She hadn’t felt this insecure in a long time, and it was a feeling she did not miss.
She wanted out of the audition, out of the studio, out of her tight leotard, out of the eyes of the judges.
She watched the girl before her do a calypso, a leap she had never learned, like it was easy. She watched as every girl in the room nailed a turn that was so complex and foreign to her.
And she felt everyone watching her as she stood on the side, choosing to opt-out.
Like it was normal for a dancer to do six turns in a row.
Like she wasn’t severely behind in her technique compared to these other girls, these other dancers.
Her sister was accepted into the company.
Why couldn’t she do it too?
Her brain was foggy with thoughts as she struggled to keep up with the choreography.
She wasn’t fast enough, sharp enough, good enough.
The room felt too small, too loud, too judgmental.
The encouraging words from friends and family meant nothing to her at this moment. The confidence she had built up from the support of her old dance teacher withered away.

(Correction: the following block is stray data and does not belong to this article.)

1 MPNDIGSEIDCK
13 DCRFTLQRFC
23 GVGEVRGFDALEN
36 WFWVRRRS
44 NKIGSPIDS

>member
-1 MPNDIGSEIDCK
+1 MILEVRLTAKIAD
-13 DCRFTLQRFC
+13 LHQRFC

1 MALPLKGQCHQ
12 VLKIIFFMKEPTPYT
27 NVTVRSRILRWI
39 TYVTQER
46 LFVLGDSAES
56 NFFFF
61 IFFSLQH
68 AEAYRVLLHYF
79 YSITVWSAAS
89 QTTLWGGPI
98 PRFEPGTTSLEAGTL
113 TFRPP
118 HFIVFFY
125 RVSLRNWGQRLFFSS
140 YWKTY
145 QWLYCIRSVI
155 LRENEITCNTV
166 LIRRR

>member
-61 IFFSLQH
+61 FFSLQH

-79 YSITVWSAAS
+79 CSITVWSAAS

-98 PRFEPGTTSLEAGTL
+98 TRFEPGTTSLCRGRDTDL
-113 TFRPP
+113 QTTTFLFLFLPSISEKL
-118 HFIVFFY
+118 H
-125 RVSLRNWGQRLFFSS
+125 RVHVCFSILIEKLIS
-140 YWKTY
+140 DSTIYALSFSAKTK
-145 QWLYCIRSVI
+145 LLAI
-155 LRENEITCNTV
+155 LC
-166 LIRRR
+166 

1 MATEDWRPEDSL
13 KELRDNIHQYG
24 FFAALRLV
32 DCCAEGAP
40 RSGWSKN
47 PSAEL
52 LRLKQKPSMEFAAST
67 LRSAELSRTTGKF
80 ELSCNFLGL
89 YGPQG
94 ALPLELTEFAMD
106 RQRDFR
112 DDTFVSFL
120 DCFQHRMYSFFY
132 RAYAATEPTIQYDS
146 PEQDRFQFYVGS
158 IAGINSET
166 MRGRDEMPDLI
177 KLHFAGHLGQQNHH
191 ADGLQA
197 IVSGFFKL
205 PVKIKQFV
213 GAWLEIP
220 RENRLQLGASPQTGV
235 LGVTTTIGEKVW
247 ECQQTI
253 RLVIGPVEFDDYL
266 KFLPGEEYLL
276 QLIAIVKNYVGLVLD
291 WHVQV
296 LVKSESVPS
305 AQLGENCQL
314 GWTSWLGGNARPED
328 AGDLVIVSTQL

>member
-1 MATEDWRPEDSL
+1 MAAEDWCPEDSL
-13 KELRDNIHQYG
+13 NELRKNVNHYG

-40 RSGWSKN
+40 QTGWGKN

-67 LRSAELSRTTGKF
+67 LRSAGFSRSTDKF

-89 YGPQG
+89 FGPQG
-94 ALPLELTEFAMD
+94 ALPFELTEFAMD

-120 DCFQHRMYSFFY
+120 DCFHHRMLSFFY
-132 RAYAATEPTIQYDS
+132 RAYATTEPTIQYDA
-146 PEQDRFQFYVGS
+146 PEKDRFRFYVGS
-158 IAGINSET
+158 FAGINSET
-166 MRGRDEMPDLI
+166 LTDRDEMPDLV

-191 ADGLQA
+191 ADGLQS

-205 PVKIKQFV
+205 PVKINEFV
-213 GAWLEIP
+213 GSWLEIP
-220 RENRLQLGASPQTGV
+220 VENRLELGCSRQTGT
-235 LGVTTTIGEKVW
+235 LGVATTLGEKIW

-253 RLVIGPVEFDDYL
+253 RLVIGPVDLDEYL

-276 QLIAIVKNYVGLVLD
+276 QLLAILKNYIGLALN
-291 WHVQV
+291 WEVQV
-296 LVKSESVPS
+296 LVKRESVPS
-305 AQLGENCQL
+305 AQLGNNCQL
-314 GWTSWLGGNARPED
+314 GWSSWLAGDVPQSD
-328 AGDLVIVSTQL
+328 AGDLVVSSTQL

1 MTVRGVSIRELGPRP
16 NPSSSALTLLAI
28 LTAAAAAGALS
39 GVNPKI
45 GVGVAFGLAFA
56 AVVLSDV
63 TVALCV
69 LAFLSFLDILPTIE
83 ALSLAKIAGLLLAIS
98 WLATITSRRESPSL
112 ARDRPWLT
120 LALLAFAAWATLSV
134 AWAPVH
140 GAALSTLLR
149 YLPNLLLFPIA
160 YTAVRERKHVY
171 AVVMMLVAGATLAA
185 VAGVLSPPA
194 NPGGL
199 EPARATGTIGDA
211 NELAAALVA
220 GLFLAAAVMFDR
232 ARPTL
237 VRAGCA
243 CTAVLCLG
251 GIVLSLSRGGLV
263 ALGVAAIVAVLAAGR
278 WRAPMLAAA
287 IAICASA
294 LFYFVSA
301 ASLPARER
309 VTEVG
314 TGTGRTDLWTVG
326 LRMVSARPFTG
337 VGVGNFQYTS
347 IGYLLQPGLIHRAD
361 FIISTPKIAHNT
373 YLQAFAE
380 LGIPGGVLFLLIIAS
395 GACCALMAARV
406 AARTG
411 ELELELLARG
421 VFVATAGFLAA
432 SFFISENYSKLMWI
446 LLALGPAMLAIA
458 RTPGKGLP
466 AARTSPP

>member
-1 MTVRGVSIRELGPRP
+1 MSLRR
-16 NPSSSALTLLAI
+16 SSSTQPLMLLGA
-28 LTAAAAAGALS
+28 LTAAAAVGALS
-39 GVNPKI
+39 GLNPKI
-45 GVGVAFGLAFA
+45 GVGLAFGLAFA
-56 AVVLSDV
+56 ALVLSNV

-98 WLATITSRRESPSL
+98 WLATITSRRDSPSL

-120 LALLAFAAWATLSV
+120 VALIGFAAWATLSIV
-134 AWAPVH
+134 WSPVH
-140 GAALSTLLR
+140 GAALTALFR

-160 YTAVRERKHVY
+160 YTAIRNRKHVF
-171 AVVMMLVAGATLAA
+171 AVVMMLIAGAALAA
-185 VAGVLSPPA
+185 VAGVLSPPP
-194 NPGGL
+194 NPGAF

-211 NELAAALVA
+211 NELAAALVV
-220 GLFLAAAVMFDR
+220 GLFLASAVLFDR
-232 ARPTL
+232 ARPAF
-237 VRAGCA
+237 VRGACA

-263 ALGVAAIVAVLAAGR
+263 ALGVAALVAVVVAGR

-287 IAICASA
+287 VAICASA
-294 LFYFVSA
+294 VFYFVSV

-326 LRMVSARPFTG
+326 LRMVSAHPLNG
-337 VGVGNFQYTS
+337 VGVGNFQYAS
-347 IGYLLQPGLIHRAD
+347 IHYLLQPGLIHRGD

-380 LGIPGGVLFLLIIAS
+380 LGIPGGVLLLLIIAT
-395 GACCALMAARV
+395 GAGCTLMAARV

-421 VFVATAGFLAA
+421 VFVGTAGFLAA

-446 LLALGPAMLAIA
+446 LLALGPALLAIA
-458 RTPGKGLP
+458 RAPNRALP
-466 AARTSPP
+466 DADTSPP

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“You’re excellent at controlling your movements.” “You know how to really show emotion.” “You have great stage presence.” “You know how to perform."
Did she really, though?
Dance had been what she was known for among her friends.
She was “The Dancer.”
Now, she was just a dancer.
Could she really even call herself a dancer?
Days pass, she rolls out of bed, knowing the email is already waiting for her.
“Unfortunately, you were not chosen to be a new member of the company.”